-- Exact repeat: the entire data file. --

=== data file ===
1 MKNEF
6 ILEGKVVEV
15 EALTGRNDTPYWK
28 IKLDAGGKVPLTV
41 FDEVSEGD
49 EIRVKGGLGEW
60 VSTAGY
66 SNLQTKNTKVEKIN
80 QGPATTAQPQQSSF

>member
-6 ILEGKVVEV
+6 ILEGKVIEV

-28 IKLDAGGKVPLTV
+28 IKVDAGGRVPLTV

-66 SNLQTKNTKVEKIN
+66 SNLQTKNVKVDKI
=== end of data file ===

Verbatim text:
1 MKNEF
6 ILEGKVVEV
15 EALTGRNDTPYWK
28 IKLDAGGKVPLTV
41 FDEVSEGD
49 EIRVKGGLGEW
60 VSTAGY
66 SNLQTKNTKVEKIN
80 QGPATTAQPQQSSF

>member
-6 ILEGKVVEV
+6 ILEGKVIEV

-28 IKLDAGGKVPLTV
+28 IKVDAGGRVPLTV

-66 SNLQTKNTKVEKIN
+66 SNLQTKNVKVDKI